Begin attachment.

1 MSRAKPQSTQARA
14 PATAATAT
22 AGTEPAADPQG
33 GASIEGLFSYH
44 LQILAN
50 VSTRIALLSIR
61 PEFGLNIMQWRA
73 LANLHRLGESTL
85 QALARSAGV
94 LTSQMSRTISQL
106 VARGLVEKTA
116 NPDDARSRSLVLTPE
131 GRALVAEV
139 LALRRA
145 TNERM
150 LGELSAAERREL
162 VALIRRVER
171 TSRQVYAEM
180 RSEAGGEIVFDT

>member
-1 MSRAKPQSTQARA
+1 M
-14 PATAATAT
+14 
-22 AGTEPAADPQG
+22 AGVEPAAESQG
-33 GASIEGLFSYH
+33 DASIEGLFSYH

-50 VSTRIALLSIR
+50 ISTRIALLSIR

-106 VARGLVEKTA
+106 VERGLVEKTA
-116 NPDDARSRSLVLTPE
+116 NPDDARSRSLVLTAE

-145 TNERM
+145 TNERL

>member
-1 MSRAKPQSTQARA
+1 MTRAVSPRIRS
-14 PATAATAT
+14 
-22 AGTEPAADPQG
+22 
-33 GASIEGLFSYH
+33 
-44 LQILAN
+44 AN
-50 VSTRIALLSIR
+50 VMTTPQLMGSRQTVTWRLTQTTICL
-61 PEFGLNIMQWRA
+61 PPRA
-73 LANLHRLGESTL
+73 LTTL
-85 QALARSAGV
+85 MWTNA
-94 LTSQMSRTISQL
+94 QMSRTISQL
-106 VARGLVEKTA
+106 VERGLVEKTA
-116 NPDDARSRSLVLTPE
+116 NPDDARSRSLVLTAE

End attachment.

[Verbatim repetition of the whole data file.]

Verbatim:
1 MSRAKPQSTQARA
14 PATAATAT
22 AGTEPAADPQG
33 GASIEGLFSYH
44 LQILAN
50 VSTRIALLSIR
61 PEFGLNIMQWRA
73 LANLHRLGESTL
85 QALARSAGV
94 LTSQMSRTISQL
106 VARGLVEKTA
116 NPDDARSRSLVLTPE
131 GRALVAEV
139 LALRRA
145 TNERM
150 LGELSAAERREL
162 VALIRRVER
171 TSRQVYAEM
180 RSEAGGEIVFDT

>member
-1 MSRAKPQSTQARA
+1 M
-14 PATAATAT
+14 
-22 AGTEPAADPQG
+22 AGVEPAAESQG
-33 GASIEGLFSYH
+33 DASIEGLFSYH

-50 VSTRIALLSIR
+50 ISTRIALLSIR

-106 VARGLVEKTA
+106 VERGLVEKTA
-116 NPDDARSRSLVLTPE
+116 NPDDARSRSLVLTAE

-145 TNERM
+145 TNERL

>member
-1 MSRAKPQSTQARA
+1 MTRAVSPRIRS
-14 PATAATAT
+14 
-22 AGTEPAADPQG
+22 
-33 GASIEGLFSYH
+33 
-44 LQILAN
+44 AN
-50 VSTRIALLSIR
+50 VMTTPQLMGSRQTVTWRLTQTTICL
-61 PEFGLNIMQWRA
+61 PPRA
-73 LANLHRLGESTL
+73 LTTL
-85 QALARSAGV
+85 MWTNA
-94 LTSQMSRTISQL
+94 QMSRTISQL
-106 VARGLVEKTA
+106 VERGLVEKTA
-116 NPDDARSRSLVLTPE
+116 NPDDARSRSLVLTAE